It is important to note that the openly gay journalist Jonathan Rauch called Justice Kennedy the best politician in America. This is a backhanded compliment at best, since the task of a jurist on the Supreme Court is to interpret the Constitution (which is absolutely silent on the right of gay marriage as it is of heterosexual marriage) not to politicize it. Every good politician knows that they cannot get too far ahead of public opinion which, admittedly, is veering strongly toward accepting gay marriage as a lifestyle with equal legitimacy with heterosexual unions. So Kennedy marched astride the noisy bandwagon of marriage equality, smoothing the path and clearing away obstructions, but stopping just short of giving it Constitutional benediction.
But the die has been cast and like a Johnny Appleseed, Kennedy has fertilized a teeming national acreage in order to harvest a brave new world that is not only rapidly approaching but in many respects has already hung out its shingle. Outside the subtle and nuanced legalities congenial to the homosexual lifestyle, no court verdict can ever change the physiological and physical differences between men and women, for their complementarity to each other is obvious and it’s perfectly natural that the law should flatter this reciprocity. It’s a sempiternal truth, as the ancients well knew, that wisdom never contradicts nature. If laws against same sex marriage cannot be sustained simply because it is a matter of personal choice, than neither can the laws against pornography, polygamy and prostitution. To eviscerate the connective tissue of tradition that binds one generation to another, as our culture is impetuously and without much forethought, means credence will ultimately be given to every sort of consensual association where every arrangement will be sanctified before the altar of human equality.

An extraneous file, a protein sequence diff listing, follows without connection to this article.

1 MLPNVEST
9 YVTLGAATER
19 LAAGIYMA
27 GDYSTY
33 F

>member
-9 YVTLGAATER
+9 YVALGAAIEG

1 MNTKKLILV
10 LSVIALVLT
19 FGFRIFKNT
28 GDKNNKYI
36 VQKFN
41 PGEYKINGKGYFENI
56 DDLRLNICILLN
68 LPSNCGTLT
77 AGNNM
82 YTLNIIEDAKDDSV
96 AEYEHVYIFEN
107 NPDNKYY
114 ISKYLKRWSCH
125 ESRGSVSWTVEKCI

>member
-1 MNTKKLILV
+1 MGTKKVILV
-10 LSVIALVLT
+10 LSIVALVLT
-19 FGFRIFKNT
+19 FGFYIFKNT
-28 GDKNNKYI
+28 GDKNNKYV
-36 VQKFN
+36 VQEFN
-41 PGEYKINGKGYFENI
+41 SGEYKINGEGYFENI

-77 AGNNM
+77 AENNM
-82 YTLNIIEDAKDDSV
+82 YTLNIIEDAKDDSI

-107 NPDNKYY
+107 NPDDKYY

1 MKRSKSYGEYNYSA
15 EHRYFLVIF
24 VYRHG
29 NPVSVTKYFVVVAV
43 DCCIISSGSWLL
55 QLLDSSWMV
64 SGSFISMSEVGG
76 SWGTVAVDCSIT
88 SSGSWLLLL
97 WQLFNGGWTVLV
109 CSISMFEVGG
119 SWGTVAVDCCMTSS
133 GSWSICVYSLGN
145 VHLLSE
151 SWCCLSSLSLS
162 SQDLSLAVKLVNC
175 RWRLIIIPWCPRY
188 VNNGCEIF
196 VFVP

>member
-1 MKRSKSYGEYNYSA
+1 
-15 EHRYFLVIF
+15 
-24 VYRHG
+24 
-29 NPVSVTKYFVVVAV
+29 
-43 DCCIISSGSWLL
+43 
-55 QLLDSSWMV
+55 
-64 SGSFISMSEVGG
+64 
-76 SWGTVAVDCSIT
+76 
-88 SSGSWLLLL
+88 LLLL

Not only has the nexus of our communion with patrimony been savagely severed for the novelty of same sex marriage but its long term consequences cannot be fully seen or realized. Conceit rendezvous with folly. A community is not merely a physical entity with bones, sinews and muscles; it’s a spiritual force that breathes life. No matter how far back in time you go, you’ll find the nuclear family immemorially entrenched. We can pretend that a genderless marriage does not harm children; but do we really believe it? Will history and sociology bear us out? Now even our right to vote upon this revolution, for it is nothing short of that, is being seized and those who cavil over it are being browbeaten as bigots and haters. Kennedy opening the door to nationalization reminded me of the public reaction toward Henrik Ibsen’s play The Doll House when it first opened in 1879. When Nora shockingly leaves her husband and children for the purpose of discovering herself, the play ends with Nora slamming the door behind her. It’s been said that all of Europe heard that door slam as if something inviolable and permanent had vanished with that painfully audible sound. I’m getting the same uneasy feeling when Kennedy slammed that same door on the democratic process.